Originally Published: November 27, 2001 7:15 p.m.
PRESCOTT – Followers of Islam, Judaism and Christianity celebrate their religious holidays this year within the same month.
Ramadan, which started on Nov. 17 and concludes with the Eid al-Fitr Muslim holiday on Dec. 17, precedes Christmas and overlaps Hanukkah this year.
Ramadan is the ninth month of the Islamic calendar called Hijra. Based on a lunar cycle, each month of Hijra starts with the sighting of the new moon. The calendar year consists of 354 days and 12 months. As a result, the months move backward over the seasons, beginning again on the same day every 36 years, explained Sabahudin Ceman, imam of the Islamic Center of North Phoenix.
The Islamic year begins on the first day of Muharram, and the Muslim calendar begins from the year of Muhammad's migration from Mecca to Medina (A.D. 622). The year 2002 translates to the 1422-1423 Muslim year.
Muslims believe that during the month of Ramadan, Allah revealed the first verses of their holy book, the Quran.
During Ramadan, each night in prayers, known as tarawih, Muslims recite about one 30th of the Quran with a goal to recite the entire scripture by the end of the month.
Ceman, however, said that it varies from country to country and mosque to mosque. In Bosnia, for example, Muslims would dedicate a specific mosque for that town to recite the entire Quran, Ceman said, adding that most of the mosques in the United States recite the entire scripture.
Muslims fast during the month of Ramadan from sunrise until sunset. They can't eat or drink anything during that time. Fasting serves many purposes, according to Ceman.
"It is a way to show sympathy and compassion for the poor," he said. "It is a spiritual and physical way to clean yourself" as well as to show to the world that you are willing to sacrifice.
Since Ramadan is the blessed month, Muslims believe that any good deeds they do during this month "will be looked at on a higher scale," Ceman explained.
"Any effort you do in this month, you will get a greater reward for it" from Allah, he said.
Ramadan ends with Eid al-Fitr, the "Festival of Breaking the Fast." Prior to Eid, Muslims must pay Zakatul Fitr as well as normal zekat, which usually are monetary donations given to the mosques for the needy.
On Eid, friends and family visit and give treats to children.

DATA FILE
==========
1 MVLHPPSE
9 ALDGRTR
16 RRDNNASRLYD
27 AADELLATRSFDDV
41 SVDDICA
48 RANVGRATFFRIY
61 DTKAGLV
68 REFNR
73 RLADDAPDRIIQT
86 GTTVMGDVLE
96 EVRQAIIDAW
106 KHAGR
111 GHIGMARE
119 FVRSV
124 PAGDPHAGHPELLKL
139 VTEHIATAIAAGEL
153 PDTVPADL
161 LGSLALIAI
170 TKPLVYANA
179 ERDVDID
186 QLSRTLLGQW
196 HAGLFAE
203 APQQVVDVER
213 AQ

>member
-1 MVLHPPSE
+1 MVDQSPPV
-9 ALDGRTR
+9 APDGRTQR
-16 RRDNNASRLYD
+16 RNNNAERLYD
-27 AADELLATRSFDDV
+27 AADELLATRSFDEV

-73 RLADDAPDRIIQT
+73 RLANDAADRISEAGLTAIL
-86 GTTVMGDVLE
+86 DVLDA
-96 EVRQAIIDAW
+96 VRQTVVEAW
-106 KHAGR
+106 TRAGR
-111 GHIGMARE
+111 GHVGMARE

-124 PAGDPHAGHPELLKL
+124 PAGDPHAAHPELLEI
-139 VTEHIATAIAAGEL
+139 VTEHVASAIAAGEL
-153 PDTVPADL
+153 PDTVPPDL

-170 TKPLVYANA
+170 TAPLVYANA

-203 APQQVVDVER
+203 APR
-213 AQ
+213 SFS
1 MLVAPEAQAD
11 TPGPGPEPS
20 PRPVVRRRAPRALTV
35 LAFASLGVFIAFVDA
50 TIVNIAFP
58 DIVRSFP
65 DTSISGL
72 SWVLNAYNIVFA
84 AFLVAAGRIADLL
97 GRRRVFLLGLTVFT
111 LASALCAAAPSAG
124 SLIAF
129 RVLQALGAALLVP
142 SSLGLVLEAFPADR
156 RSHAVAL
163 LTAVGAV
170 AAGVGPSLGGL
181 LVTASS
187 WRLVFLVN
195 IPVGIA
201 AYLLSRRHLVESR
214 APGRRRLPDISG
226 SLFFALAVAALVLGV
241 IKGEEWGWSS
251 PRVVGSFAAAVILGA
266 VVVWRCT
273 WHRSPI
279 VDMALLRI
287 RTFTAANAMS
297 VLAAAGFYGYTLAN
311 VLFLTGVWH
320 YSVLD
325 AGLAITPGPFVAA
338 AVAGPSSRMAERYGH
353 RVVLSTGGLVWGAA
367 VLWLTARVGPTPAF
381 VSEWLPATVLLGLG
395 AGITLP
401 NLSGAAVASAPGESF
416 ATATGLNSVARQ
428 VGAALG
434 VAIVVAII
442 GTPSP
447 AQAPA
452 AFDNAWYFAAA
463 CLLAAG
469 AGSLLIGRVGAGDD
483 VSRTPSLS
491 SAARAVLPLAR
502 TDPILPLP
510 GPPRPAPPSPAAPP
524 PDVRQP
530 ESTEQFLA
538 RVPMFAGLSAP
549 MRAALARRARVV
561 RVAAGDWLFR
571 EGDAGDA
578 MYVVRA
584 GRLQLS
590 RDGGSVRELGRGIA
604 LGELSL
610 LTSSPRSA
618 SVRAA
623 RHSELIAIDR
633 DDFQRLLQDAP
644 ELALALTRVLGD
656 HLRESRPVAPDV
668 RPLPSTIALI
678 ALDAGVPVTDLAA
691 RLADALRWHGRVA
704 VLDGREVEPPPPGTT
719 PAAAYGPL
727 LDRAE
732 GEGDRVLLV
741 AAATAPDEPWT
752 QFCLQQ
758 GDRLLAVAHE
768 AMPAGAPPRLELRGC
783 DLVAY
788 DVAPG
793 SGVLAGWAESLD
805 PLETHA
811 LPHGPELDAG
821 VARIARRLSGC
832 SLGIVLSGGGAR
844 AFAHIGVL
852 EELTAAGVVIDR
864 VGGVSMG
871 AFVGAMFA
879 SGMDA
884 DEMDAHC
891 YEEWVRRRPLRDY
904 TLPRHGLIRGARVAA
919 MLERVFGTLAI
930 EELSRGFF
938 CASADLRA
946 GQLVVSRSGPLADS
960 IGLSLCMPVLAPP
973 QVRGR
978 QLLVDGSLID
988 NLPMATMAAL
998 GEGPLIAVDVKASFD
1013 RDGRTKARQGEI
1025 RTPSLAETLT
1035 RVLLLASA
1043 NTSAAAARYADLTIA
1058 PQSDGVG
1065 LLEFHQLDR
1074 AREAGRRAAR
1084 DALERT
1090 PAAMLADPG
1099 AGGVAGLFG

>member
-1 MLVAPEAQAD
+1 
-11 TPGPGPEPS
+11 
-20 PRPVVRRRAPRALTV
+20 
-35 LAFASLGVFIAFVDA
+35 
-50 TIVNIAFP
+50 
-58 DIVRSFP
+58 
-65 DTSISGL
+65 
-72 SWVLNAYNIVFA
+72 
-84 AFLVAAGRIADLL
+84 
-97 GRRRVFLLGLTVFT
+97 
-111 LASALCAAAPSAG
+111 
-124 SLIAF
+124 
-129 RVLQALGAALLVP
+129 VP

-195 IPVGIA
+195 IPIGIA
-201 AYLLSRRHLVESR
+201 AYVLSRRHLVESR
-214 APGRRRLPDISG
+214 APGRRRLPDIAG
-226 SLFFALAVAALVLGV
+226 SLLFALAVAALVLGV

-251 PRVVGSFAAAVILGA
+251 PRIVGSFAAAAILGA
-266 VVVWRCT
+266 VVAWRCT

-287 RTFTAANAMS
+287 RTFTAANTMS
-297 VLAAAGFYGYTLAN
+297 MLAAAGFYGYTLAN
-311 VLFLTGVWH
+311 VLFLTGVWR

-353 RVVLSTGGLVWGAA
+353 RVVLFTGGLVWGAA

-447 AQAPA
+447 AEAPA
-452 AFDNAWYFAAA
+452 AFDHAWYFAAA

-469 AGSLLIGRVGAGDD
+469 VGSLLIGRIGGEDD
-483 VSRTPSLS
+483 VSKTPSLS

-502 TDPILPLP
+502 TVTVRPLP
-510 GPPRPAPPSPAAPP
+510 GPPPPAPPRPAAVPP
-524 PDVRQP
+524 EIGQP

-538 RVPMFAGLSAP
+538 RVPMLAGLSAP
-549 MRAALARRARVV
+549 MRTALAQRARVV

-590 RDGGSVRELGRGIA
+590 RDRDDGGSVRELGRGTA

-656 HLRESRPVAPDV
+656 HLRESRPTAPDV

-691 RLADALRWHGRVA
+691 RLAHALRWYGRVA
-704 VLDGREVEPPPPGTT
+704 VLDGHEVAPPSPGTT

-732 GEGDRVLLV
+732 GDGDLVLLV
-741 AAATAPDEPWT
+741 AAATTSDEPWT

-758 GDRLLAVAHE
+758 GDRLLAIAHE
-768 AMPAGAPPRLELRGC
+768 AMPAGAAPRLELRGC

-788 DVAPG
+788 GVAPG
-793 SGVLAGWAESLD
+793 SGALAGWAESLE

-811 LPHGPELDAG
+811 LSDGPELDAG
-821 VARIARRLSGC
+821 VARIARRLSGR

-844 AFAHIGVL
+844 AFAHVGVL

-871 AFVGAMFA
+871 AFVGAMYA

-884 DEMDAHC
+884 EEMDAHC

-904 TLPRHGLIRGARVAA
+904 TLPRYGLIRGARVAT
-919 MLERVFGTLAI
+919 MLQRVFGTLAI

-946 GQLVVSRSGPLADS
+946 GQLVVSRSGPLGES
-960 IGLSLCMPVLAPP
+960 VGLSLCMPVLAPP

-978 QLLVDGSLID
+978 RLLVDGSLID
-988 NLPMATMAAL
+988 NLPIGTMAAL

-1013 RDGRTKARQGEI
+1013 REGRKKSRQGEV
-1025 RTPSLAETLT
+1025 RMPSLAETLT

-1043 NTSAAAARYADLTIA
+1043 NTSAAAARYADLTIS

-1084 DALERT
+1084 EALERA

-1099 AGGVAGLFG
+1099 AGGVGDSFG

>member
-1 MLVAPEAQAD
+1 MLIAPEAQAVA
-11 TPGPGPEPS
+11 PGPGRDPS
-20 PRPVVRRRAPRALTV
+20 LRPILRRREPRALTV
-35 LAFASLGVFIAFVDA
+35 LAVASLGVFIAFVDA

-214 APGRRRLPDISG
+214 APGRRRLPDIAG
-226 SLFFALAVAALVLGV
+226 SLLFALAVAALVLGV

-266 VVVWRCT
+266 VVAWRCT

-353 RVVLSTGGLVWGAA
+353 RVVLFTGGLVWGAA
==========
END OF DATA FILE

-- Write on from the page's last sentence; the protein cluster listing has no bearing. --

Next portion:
Hanukkah, the "Festival of Lights," starts on the 25th day of the Jewish month of Kislev and lasts for eight days and nights. Jewish people base their calendar on a lunar cycle, said Rabbi William Berkowitz of Prescott's Temple B'rith Shalom.
The Jewish year may have 12 or 13 months depending on how many lunar cycles there are in a year. The New Year begins with Rosh Hashanah on the first day of Tishri month, which is the seventh month in the Jewish calendar.
The year 2001 translates to the 5762 Jewish year. According to Berkowitz, it goes back to the creation of the world.
This year, Hanukkah begins at sundown on Dec. 9 and it always extends into the winter solstice, he explained.
"Hanukkah has a historical significance to us," he said. "For the first time, our people had to fight for their religious freedom."
About 2,200 years ago, Greeks tried to suppress religious freedom of the Jewish people by forbidding their religious practices and a study of their holy book, the Torah. Religious Jews in the region known as Maccabees fought the Greeks and, about 165 B.C., they were able to reclaim their temple.
They lit a light in the temple to rededicate it. In Hebrew, Hanukkah means "dedication." According to the legend, they found enough oil to light the temple for one day, but the light miraculously continued to burn for eight days.
"We light candles for each night" of Hanukkah, Berkowitz said. "It is a remembrance of rededication of the temple in Jerusalem."
Jewish people cook many traditional Hanukkah foods in oil, in remembrance of the oil that burned in the temple. Jelly doughnuts and potato pancakes are among the most popular Hanukkah foods, Berkowitz said. A toy with a spinning top called the Dreidel is another Hanukkah tradition as well as family visits and the gift giving, he said.
Editors note: the writer used information from the Web site, www.ifgstl.org/html/eidfnf.htm